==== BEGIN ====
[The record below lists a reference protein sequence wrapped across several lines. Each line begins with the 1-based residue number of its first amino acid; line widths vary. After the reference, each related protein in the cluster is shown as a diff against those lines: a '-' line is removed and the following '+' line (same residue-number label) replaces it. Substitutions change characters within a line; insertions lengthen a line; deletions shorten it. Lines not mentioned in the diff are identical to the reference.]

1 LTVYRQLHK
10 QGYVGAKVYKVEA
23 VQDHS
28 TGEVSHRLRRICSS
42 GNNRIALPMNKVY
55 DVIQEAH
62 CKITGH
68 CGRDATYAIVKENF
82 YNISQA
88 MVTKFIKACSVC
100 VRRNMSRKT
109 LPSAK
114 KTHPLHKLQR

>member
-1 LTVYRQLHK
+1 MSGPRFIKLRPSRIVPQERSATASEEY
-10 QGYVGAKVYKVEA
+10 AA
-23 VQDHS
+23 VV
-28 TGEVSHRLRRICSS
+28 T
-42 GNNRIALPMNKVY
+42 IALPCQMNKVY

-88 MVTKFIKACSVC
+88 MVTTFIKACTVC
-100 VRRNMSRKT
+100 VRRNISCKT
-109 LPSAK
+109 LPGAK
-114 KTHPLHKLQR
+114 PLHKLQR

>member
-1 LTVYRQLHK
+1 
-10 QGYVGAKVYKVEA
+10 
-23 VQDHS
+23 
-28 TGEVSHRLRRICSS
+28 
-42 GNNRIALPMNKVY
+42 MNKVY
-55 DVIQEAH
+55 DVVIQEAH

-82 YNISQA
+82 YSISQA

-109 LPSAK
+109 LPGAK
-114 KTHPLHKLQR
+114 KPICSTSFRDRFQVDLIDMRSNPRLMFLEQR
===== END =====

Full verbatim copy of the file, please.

[The record below lists a reference protein sequence wrapped across several lines. Each line begins with the 1-based residue number of its first amino acid; line widths vary. After the reference, each related protein in the cluster is shown as a diff against those lines: a '-' line is removed and the following '+' line (same residue-number label) replaces it. Substitutions change characters within a line; insertions lengthen a line; deletions shorten it. Lines not mentioned in the diff are identical to the reference.]

1 LTVYRQLHK
10 QGYVGAKVYKVEA
23 VQDHS
28 TGEVSHRLRRICSS
42 GNNRIALPMNKVY
55 DVIQEAH
62 CKITGH
68 CGRDATYAIVKENF
82 YNISQA
88 MVTKFIKACSVC
100 VRRNMSRKT
109 LPSAK
114 KTHPLHKLQR

>member
-1 LTVYRQLHK
+1 MSGPRFIKLRPSRIVPQERSATASEEY
-10 QGYVGAKVYKVEA
+10 AA
-23 VQDHS
+23 VV
-28 TGEVSHRLRRICSS
+28 T
-42 GNNRIALPMNKVY
+42 IALPCQMNKVY

-88 MVTKFIKACSVC
+88 MVTTFIKACTVC
-100 VRRNMSRKT
+100 VRRNISCKT
-109 LPSAK
+109 LPGAK
-114 KTHPLHKLQR
+114 PLHKLQR

>member
-1 LTVYRQLHK
+1 
-10 QGYVGAKVYKVEA
+10 
-23 VQDHS
+23 
-28 TGEVSHRLRRICSS
+28 
-42 GNNRIALPMNKVY
+42 MNKVY
-55 DVIQEAH
+55 DVVIQEAH

-82 YNISQA
+82 YSISQA

-109 LPSAK
+109 LPGAK
-114 KTHPLHKLQR
+114 KPICSTSFRDRFQVDLIDMRSNPRLMFLEQR